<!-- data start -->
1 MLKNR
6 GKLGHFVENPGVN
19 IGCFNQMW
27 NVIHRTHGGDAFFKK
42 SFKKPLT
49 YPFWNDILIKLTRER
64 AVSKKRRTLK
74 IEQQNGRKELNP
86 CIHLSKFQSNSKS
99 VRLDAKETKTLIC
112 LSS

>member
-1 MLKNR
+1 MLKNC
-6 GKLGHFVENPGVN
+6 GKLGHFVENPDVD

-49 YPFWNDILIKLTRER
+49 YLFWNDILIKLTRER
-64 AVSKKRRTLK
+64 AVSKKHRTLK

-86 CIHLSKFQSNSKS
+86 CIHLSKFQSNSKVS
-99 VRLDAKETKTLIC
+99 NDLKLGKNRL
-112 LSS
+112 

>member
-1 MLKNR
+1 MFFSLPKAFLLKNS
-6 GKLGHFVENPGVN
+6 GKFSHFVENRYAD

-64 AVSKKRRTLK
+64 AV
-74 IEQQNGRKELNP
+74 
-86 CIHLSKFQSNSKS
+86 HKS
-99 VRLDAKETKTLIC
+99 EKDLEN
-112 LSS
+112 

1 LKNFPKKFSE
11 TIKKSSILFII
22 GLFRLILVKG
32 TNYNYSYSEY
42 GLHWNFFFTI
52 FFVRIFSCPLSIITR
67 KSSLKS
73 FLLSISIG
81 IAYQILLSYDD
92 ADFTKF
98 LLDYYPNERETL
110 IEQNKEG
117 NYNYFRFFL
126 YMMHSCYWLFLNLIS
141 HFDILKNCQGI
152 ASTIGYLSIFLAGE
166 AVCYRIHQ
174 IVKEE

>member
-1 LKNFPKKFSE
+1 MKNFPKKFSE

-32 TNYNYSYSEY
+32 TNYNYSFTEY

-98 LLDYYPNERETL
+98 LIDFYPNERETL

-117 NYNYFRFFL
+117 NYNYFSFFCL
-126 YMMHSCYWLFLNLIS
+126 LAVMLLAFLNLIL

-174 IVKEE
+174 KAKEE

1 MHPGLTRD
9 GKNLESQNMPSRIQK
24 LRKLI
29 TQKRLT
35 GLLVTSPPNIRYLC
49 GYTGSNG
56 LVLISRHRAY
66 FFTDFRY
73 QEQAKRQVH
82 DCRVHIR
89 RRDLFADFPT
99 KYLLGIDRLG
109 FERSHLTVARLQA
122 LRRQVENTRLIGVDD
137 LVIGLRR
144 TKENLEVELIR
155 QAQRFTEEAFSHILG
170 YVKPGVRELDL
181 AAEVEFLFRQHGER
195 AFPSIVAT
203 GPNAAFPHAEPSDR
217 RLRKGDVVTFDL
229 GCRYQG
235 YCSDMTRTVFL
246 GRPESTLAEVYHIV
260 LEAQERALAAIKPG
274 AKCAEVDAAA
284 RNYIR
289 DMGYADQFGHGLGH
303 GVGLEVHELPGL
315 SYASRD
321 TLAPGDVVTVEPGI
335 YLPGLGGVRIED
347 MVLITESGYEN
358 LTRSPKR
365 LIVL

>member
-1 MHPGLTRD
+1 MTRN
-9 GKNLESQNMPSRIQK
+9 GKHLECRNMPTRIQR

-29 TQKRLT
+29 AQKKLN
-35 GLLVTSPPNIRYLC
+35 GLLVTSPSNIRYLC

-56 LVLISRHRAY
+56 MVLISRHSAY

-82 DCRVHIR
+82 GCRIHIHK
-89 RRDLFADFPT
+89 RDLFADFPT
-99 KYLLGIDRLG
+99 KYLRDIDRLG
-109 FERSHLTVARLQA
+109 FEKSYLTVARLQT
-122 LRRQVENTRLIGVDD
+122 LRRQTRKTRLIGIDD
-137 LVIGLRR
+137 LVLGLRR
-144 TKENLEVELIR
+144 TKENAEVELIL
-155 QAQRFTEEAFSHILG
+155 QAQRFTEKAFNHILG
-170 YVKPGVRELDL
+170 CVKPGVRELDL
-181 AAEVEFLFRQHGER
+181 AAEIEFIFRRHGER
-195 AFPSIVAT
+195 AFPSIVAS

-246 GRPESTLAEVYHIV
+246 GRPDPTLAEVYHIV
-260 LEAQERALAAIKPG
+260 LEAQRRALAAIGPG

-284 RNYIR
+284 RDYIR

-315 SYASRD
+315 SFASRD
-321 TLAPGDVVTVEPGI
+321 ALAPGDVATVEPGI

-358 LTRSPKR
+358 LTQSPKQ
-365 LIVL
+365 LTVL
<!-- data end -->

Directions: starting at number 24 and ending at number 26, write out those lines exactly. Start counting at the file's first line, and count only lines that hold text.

+99 NDLKLGKNRL
-112 LSS
+112 